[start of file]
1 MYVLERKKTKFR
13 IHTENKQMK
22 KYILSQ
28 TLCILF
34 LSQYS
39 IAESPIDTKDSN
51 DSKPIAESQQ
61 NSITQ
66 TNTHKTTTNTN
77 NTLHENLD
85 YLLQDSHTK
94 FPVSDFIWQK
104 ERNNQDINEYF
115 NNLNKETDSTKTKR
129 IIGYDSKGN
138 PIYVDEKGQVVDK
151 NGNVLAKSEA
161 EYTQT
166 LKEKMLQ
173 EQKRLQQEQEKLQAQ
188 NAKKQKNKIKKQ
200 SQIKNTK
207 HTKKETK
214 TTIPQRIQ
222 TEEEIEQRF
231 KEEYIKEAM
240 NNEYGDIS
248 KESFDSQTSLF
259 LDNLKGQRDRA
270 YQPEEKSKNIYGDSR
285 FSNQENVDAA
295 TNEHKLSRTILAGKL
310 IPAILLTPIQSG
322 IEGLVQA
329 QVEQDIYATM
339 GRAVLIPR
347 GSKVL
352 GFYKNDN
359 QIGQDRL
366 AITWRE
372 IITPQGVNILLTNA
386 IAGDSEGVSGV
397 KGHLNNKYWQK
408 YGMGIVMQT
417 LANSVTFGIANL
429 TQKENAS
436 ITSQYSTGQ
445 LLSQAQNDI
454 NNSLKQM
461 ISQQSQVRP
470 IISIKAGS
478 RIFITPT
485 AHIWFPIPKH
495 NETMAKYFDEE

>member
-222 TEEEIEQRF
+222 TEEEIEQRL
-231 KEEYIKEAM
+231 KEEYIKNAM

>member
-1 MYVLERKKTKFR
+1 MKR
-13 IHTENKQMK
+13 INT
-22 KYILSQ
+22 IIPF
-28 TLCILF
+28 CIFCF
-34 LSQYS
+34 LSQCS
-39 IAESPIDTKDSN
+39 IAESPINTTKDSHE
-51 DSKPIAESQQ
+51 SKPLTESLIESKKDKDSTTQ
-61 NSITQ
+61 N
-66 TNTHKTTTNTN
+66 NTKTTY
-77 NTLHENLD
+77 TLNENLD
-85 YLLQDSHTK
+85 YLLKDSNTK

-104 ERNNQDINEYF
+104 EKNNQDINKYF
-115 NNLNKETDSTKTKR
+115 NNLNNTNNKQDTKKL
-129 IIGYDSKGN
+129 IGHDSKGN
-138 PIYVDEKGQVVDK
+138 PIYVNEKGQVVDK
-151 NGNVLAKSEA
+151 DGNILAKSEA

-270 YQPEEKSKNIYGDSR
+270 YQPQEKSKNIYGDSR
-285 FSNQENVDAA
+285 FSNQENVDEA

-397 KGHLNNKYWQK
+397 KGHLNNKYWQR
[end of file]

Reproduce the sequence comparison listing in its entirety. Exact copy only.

1 MYVLERKKTKFR
13 IHTENKQMK
22 KYILSQ
28 TLCILF
34 LSQYS
39 IAESPIDTKDSN
51 DSKPIAESQQ
61 NSITQ
66 TNTHKTTTNTN
77 NTLHENLD
85 YLLQDSHTK
94 FPVSDFIWQK
104 ERNNQDINEYF
115 NNLNKETDSTKTKR
129 IIGYDSKGN
138 PIYVDEKGQVVDK
151 NGNVLAKSEA
161 EYTQT
166 LKEKMLQ
173 EQKRLQQEQEKLQAQ
188 NAKKQKNKIKKQ
200 SQIKNTK
207 HTKKETK
214 TTIPQRIQ
222 TEEEIEQRF
231 KEEYIKEAM
240 NNEYGDIS
248 KESFDSQTSLF
259 LDNLKGQRDRA
270 YQPEEKSKNIYGDSR
285 FSNQENVDAA
295 TNEHKLSRTILAGKL
310 IPAILLTPIQSG
322 IEGLVQA
329 QVEQDIYATM
339 GRAVLIPR
347 GSKVL
352 GFYKNDN
359 QIGQDRL
366 AITWRE
372 IITPQGVNILLTNA
386 IAGDSEGVSGV
397 KGHLNNKYWQK
408 YGMGIVMQT
417 LANSVTFGIANL
429 TQKENAS
436 ITSQYSTGQ
445 LLSQAQNDI
454 NNSLKQM
461 ISQQSQVRP
470 IISIKAGS
478 RIFITPT
485 AHIWFPIPKH
495 NETMAKYFDEE

>member
-222 TEEEIEQRF
+222 TEEEIEQRL
-231 KEEYIKEAM
+231 KEEYIKNAM

>member
-1 MYVLERKKTKFR
+1 MKR
-13 IHTENKQMK
+13 INT
-22 KYILSQ
+22 IIPF
-28 TLCILF
+28 CIFCF
-34 LSQYS
+34 LSQCS
-39 IAESPIDTKDSN
+39 IAESPINTTKDSHE
-51 DSKPIAESQQ
+51 SKPLTESLIESKKDKDSTTQ
-61 NSITQ
+61 N
-66 TNTHKTTTNTN
+66 NTKTTY
-77 NTLHENLD
+77 TLNENLD
-85 YLLQDSHTK
+85 YLLKDSNTK

-104 ERNNQDINEYF
+104 EKNNQDINKYF
-115 NNLNKETDSTKTKR
+115 NNLNNTNNKQDTKKL
-129 IIGYDSKGN
+129 IGHDSKGN
-138 PIYVDEKGQVVDK
+138 PIYVNEKGQVVDK
-151 NGNVLAKSEA
+151 DGNILAKSEA

-270 YQPEEKSKNIYGDSR
+270 YQPQEKSKNIYGDSR
-285 FSNQENVDAA
+285 FSNQENVDEA

-397 KGHLNNKYWQK
+397 KGHLNNKYWQR